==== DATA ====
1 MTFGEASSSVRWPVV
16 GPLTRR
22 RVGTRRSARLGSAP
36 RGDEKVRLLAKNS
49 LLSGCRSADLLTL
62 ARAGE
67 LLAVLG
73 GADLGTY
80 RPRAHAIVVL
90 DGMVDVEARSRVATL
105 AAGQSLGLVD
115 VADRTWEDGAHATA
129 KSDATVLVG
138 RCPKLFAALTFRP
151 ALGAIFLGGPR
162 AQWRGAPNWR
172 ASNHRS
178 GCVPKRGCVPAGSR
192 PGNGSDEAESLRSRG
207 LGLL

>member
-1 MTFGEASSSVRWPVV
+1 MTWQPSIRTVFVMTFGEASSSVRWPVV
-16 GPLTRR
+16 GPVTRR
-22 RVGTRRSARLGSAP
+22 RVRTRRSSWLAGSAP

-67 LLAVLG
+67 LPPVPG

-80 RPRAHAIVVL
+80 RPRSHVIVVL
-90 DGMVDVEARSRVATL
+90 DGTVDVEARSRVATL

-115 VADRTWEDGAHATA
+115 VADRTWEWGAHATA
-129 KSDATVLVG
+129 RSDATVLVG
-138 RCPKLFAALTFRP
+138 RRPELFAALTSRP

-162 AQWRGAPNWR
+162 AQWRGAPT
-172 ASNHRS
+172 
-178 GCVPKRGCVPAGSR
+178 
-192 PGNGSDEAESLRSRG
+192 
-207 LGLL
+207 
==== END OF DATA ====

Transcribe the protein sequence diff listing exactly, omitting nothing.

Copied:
1 MTFGEASSSVRWPVV
16 GPLTRR
22 RVGTRRSARLGSAP
36 RGDEKVRLLAKNS
49 LLSGCRSADLLTL
62 ARAGE
67 LLAVLG
73 GADLGTY
80 RPRAHAIVVL
90 DGMVDVEARSRVATL
105 AAGQSLGLVD
115 VADRTWEDGAHATA
129 KSDATVLVG
138 RCPKLFAALTFRP
151 ALGAIFLGGPR
162 AQWRGAPNWR
172 ASNHRS
178 GCVPKRGCVPAGSR
192 PGNGSDEAESLRSRG
207 LGLL

>member
-1 MTFGEASSSVRWPVV
+1 MTWQPSIRTVFVMTFGEASSSVRWPVV
-16 GPLTRR
+16 GPVTRR
-22 RVGTRRSARLGSAP
+22 RVRTRRSSWLAGSAP

-67 LLAVLG
+67 LPPVPG

-80 RPRAHAIVVL
+80 RPRSHVIVVL
-90 DGMVDVEARSRVATL
+90 DGTVDVEARSRVATL

-115 VADRTWEDGAHATA
+115 VADRTWEWGAHATA
-129 KSDATVLVG
+129 RSDATVLVG
-138 RCPKLFAALTFRP
+138 RRPELFAALTSRP

-162 AQWRGAPNWR
+162 AQWRGAPT
-172 ASNHRS
+172 
-178 GCVPKRGCVPAGSR
+178 
-192 PGNGSDEAESLRSRG
+192 
-207 LGLL
+207 